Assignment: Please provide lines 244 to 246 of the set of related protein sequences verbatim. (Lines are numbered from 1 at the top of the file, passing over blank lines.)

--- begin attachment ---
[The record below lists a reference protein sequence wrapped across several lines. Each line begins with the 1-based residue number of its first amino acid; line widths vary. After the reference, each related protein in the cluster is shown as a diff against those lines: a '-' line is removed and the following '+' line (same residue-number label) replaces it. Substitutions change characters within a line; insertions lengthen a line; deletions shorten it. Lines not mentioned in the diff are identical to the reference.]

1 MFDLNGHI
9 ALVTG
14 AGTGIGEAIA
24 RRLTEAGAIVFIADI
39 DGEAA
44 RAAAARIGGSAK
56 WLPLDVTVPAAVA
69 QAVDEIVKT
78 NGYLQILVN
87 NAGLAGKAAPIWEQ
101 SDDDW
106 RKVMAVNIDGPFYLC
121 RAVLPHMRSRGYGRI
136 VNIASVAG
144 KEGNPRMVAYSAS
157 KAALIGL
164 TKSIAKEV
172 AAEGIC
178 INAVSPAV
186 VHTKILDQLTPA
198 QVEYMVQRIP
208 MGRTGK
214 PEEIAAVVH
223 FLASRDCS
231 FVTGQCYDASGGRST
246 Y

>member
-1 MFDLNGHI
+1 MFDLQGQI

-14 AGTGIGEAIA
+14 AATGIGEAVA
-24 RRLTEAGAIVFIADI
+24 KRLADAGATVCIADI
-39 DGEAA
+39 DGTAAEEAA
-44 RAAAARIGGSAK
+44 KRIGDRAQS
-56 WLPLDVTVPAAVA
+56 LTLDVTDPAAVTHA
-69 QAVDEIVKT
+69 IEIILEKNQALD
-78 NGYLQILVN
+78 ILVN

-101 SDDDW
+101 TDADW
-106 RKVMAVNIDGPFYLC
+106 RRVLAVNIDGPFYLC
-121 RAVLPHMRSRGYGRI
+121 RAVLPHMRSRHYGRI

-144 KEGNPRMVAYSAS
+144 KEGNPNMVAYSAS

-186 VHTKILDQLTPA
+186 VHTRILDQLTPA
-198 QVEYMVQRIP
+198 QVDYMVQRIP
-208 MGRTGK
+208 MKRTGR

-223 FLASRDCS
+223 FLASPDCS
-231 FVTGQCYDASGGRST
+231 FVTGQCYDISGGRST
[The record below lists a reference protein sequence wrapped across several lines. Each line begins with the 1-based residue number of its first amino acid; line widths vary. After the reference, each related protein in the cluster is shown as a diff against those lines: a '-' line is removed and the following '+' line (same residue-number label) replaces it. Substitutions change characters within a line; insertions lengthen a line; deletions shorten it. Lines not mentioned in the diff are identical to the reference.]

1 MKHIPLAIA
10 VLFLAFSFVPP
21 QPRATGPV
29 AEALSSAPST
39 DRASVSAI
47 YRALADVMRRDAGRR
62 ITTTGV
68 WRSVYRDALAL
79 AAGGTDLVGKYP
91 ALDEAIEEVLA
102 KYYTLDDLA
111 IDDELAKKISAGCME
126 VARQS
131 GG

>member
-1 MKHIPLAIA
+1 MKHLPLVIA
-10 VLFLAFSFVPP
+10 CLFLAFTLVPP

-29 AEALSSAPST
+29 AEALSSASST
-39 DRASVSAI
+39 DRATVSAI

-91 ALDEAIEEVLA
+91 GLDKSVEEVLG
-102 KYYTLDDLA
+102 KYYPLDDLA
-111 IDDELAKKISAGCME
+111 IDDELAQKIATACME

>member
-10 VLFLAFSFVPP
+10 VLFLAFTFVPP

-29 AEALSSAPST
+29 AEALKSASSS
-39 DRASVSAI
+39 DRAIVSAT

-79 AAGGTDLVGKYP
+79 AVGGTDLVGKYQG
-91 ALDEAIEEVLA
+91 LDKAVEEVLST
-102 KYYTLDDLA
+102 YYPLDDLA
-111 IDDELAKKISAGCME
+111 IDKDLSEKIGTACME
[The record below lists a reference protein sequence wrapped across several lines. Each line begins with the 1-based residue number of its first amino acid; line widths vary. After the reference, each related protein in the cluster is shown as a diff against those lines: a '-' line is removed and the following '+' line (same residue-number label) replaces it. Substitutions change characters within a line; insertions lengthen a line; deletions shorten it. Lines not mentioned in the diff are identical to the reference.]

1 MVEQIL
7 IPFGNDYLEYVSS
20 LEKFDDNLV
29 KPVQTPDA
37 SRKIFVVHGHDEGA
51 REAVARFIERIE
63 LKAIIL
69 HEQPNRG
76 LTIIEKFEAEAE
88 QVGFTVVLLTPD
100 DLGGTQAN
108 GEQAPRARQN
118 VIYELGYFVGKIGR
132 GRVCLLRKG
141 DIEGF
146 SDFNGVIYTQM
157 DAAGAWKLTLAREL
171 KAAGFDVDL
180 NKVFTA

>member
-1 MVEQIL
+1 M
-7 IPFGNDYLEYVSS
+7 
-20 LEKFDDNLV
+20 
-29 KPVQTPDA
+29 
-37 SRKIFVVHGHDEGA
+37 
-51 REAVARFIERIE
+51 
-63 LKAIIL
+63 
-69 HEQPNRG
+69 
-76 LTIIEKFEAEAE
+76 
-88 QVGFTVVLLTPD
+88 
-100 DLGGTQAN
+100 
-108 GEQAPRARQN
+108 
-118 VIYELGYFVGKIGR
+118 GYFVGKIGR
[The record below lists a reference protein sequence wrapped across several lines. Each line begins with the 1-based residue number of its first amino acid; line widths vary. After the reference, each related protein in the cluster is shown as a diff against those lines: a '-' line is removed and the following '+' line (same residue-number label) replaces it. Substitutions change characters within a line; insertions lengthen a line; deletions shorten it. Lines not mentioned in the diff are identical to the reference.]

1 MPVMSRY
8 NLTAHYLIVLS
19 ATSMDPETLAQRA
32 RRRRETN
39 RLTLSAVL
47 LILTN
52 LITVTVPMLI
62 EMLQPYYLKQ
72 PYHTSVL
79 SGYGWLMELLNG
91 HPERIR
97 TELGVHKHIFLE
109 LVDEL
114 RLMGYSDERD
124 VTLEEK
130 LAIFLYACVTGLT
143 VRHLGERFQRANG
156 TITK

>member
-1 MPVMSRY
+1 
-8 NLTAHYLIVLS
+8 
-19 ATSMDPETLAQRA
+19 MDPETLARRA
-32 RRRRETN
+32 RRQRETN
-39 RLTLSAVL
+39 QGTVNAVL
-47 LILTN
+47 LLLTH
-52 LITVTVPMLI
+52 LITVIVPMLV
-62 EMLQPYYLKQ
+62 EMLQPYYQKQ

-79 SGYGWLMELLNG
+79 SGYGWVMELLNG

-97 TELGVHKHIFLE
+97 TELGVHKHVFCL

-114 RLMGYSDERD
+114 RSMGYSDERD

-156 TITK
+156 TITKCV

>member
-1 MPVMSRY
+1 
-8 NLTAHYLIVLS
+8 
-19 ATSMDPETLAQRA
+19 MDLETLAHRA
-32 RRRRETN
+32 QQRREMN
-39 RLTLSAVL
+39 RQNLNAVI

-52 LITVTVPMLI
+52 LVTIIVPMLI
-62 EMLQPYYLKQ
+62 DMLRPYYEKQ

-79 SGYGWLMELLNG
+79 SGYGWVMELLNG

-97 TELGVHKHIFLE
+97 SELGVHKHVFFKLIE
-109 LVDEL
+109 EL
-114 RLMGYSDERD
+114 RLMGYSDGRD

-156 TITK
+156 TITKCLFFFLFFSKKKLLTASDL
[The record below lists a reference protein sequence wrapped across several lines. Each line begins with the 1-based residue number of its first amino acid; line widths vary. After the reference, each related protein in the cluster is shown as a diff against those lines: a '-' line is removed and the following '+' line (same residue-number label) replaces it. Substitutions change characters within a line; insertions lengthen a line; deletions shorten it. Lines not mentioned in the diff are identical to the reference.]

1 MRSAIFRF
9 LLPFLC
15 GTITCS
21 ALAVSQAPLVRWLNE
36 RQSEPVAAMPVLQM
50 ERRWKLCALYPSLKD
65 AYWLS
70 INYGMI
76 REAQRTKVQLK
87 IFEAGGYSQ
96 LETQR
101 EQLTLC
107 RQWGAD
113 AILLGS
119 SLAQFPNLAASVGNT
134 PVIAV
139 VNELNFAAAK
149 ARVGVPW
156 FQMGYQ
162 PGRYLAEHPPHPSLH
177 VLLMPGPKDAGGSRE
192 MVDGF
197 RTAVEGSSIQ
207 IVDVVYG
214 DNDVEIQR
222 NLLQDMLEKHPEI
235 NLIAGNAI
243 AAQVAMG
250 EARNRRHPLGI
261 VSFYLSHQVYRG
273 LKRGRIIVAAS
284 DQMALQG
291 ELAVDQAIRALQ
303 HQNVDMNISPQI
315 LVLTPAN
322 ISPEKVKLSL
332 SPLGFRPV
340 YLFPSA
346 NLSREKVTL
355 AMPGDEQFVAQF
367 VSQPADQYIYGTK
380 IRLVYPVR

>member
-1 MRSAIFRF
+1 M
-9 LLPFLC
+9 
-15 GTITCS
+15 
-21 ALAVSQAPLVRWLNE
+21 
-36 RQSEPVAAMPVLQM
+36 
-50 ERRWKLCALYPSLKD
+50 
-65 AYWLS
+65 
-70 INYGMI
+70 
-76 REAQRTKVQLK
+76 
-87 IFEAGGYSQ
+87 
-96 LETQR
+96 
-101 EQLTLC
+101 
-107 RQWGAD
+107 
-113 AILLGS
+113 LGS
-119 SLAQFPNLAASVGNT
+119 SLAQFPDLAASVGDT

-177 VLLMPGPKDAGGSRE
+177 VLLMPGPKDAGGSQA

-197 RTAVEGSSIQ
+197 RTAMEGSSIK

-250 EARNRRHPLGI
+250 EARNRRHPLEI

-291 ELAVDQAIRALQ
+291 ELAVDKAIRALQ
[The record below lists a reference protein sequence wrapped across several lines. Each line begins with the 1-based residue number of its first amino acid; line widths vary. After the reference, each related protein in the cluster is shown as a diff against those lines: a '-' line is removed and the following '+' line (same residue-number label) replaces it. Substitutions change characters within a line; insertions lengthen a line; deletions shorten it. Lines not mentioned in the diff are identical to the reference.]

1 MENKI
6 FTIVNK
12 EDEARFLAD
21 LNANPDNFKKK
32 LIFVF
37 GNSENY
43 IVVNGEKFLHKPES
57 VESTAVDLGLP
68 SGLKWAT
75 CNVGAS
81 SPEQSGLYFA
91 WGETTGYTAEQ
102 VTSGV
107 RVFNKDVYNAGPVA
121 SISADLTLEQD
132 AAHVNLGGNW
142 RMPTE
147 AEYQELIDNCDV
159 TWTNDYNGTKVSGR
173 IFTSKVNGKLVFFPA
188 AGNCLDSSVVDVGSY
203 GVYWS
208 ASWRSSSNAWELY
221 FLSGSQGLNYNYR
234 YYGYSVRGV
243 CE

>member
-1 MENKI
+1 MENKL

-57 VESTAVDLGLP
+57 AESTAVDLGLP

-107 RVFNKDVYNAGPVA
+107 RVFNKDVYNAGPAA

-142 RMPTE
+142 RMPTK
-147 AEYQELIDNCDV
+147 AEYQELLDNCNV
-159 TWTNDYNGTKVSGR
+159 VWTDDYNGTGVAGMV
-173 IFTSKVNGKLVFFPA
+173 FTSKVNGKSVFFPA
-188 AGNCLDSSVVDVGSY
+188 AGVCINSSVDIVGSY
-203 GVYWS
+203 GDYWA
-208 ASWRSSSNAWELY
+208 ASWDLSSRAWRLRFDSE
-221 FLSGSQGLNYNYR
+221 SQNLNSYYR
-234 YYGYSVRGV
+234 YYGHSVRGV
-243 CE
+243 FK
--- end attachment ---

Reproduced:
162 PGRYLAEHPPHPSLH
177 VLLMPGPKDAGGSRE
192 MVDGF